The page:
Frequently Asked Questions
What is Assisted Living?
Assisted living is a long-term care option for seniors who need a slightly higher level of care than a retirement community, but not as extensive as a nursing home or hospital. It allows for customized assistance while promoting an independent lifestyle.
What is Respite Care?
Respite is ideal for those who need transitional assistance after an illness, surgery, or a hospital stay and are not quite ready to go home alone or even with family.
Is 24-hour supervision or assistance available?
Yes, all our communities have staff members available 24-hours a day.
What services do you provide?
Our communities provide some or all of the following services: 24-hour staff assistance, three meals a day, health care management and monitoring, medication reminders, on-site social activities, recreation and exercise facilities, wellness programs, security, laundry and housekeeping service, and transportation arrangements. In addition, many of our facilities specialize in supervision for persons with Alzheimer's or dementia.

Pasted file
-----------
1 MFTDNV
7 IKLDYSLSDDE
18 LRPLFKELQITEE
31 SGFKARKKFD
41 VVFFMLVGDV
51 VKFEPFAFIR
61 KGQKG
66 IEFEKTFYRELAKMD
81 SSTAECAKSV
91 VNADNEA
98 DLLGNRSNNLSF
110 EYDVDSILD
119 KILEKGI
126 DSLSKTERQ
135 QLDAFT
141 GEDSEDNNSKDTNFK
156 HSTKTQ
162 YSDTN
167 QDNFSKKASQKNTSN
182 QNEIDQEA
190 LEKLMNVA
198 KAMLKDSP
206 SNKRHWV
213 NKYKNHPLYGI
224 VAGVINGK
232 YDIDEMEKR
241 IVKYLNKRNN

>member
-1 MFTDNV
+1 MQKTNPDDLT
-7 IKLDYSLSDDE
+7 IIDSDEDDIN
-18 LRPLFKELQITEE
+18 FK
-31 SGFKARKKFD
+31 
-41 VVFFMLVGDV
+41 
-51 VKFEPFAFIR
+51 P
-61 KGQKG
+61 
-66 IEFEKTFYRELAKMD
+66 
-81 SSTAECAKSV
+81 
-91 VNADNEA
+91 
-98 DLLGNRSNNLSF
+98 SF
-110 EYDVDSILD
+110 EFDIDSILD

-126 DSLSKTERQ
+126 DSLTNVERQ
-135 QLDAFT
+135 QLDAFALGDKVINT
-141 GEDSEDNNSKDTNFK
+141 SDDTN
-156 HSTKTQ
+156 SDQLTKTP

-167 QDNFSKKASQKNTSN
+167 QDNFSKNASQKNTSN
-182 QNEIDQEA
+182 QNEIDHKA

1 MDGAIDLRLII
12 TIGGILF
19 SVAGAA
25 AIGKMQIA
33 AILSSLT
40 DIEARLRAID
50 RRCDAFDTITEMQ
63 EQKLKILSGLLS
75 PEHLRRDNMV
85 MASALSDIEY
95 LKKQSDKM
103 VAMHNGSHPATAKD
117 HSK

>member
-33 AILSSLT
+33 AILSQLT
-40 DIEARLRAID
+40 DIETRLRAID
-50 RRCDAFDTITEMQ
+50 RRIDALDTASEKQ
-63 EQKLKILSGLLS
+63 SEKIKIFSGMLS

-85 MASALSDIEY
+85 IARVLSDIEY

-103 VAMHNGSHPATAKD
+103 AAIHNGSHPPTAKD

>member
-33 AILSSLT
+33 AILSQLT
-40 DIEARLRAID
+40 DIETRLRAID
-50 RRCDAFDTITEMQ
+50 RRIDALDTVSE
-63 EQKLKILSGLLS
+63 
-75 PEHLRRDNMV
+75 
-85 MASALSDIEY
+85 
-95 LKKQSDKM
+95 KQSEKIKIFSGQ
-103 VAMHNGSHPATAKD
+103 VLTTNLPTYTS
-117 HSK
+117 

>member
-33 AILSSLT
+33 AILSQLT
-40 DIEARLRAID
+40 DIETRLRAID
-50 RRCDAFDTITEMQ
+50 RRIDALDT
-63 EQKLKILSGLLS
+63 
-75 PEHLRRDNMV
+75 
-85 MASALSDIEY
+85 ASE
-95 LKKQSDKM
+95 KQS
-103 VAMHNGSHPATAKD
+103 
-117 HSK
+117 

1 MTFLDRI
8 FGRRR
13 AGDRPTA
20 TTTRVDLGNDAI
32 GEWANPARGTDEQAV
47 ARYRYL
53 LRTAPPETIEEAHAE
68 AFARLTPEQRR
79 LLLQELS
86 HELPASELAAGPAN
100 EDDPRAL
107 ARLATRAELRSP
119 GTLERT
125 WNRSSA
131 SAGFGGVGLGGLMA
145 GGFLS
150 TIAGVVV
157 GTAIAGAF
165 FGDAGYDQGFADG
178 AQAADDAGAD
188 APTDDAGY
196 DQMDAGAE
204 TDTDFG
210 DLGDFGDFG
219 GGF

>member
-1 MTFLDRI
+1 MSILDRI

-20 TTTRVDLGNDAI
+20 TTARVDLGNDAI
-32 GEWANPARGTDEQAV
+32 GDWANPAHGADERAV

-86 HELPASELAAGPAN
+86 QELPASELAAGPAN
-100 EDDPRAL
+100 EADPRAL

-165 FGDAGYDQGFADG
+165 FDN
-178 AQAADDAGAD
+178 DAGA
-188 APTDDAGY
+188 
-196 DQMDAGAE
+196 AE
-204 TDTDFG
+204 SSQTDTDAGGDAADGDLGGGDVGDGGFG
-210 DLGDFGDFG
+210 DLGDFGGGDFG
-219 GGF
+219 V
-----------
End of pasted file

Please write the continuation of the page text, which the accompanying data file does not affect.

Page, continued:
Who Pays for Assisted Living?
Residents or their families generally pay the cost of care from their own financial resources. Depending on the nature of an individual's health insurance program or long-term care insurance policy, costs may be reimbursed.
How do I learn more?
For most, the first step is to schedule a tour of one of our facilities. Fill out the online form for the community closest to you and someone will contact you to schedule your tour.
What is an Alzheimer's Unit?
An Alzheimer's Unit is secured unit for individuals with Alzheimer's and other forms of dementia. Our goal is to maintain quality of life for residents as their needs change, through the course of their disease. We recognize the individuality of each of our residents and strive to understand their special needs.
What is Alzheimer's?
Alzheimer's disease (AD) is a progressive, degenerative disease of the brain and the most common form of dementia. It is a degenerative disease that attacks the brain and results in impaired memory, thinking and behavior. Eventually persons with Alzheimer's disease become totally unable to care for themselves.
Is Alzheimer's the only form of dementia that makes a person eligible for a unit?
No. There many forms of neurological or degenerative conditions which effect cognition and function. Parkinson's, complications of vascular disease, stroke and traumatic brain injury are examples of processes that may affect a person's judgment, behaviors and memory. There are many forms of dementia, which may require 24-hour monitoring in a secured environment.